The situation can be summarized as follows.
My response: of course Bing uses that kind of data, how could they not use such a valuable resource? I actually find it surprising that Google didn't expect Microsoft to be doing this already.
Numerous studies in the literature have provided us with overwhelming evidence that mining click data is one of the most useful signals for improving search quality. If I worked at Bing, I would be pushing to make use of such data.
Many other search companies use click data on third party search results as well, for example Surf Canyon. Surf Canyon has an installable add-on that can dynamically re-rank search results on Google, Bing, Yahoo!, and Craigslist. This re-ranker is, of course, trained in part using click data harvested via their toolbar from users issuing queries on other search engines. Surf Canyon also has a native search engine, which I expect is also optimized using click data on Google's search results gathered from their own toolbars. That is basically the exact same thing as what Bing is doing. Now, none of these other search companies come close to the size of Bing, so maybe Google just didn't care or notice until Bing started doing this in a more obvious way.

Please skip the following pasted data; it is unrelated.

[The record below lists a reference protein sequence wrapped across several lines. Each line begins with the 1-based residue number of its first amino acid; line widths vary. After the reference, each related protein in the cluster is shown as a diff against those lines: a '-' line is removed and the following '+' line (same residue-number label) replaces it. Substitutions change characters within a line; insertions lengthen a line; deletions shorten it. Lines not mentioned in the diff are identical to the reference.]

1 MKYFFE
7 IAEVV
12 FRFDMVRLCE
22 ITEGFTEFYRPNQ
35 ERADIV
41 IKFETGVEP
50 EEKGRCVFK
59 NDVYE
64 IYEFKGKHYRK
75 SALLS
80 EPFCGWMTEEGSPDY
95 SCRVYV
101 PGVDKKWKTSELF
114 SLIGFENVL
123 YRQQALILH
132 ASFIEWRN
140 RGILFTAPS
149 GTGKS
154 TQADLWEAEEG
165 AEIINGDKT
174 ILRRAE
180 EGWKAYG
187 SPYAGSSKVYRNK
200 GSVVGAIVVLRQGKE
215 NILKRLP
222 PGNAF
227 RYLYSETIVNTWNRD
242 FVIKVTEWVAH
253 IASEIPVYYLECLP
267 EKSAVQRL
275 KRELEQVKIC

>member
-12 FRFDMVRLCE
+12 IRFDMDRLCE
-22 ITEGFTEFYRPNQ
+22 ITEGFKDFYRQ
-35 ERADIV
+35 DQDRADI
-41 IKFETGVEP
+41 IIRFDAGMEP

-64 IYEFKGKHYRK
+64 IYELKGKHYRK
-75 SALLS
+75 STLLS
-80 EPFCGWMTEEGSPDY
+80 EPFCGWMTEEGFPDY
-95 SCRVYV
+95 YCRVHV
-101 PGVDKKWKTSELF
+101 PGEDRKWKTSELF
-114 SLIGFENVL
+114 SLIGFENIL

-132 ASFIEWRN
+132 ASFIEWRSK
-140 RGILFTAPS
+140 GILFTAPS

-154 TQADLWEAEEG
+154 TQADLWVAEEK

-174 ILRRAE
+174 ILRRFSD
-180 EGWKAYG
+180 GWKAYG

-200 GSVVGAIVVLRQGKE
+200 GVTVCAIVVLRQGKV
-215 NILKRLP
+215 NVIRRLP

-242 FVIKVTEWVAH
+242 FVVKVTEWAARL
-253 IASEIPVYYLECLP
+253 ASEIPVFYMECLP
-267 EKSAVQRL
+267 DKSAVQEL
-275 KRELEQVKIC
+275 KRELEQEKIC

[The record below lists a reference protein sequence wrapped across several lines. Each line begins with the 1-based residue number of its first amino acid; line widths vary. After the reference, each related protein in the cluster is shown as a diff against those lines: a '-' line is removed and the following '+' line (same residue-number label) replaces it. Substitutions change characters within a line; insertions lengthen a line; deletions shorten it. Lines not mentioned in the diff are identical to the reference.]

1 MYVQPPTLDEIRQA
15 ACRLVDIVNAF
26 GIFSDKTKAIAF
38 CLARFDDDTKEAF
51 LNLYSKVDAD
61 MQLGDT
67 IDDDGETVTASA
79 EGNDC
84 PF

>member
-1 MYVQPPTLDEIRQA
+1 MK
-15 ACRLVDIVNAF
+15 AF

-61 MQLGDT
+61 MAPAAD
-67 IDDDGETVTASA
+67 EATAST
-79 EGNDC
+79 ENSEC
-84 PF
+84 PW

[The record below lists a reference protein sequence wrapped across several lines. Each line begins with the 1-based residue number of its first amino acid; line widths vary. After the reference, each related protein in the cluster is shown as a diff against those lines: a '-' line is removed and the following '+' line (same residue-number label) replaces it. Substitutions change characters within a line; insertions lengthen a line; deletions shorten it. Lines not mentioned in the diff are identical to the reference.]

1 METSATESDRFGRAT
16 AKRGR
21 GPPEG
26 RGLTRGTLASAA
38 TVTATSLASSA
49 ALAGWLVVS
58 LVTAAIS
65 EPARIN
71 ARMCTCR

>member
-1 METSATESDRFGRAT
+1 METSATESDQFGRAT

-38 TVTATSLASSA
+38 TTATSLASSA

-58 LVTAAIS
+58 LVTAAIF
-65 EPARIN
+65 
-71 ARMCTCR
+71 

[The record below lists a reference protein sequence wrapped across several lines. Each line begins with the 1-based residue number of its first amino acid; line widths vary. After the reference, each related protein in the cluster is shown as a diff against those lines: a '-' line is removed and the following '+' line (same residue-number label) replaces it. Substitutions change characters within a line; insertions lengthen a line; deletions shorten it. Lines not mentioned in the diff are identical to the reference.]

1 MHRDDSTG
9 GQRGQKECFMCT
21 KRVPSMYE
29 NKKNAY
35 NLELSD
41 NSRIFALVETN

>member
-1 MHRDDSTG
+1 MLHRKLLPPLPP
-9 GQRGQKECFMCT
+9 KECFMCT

I personally think that I should own my search logs. If I am allowed to share my usage data with any company of my choosing, then I think that's a win for everyone (except perhaps for the company currently holding a monopoly over the usage data, of course). As mentioned elsewhere, this would lower the barrier for competition and innovation.
In reality, clicks on search results make up only a small part of the equation. Suppose a Google Chrome user is sending usage data to Google. Google sees a log where the user
1) issued a query on Google
2) clicked on a search result
3) immediately issued the same query on Bing
4) clicked on a search result
5) browsed around on the landing website for 15 minutes
Would Google ignore this entry simply because it contains a Bing query? I think existence of the Bing query is almost beside the point in this case, because harvesting just clicks on search results does not tell the whole story. Usage data also includes the actions users take after leaving the search results page, which can be just as valuable (see example study). Leveraging usage data of all varieties is the future, and it benefits everyone.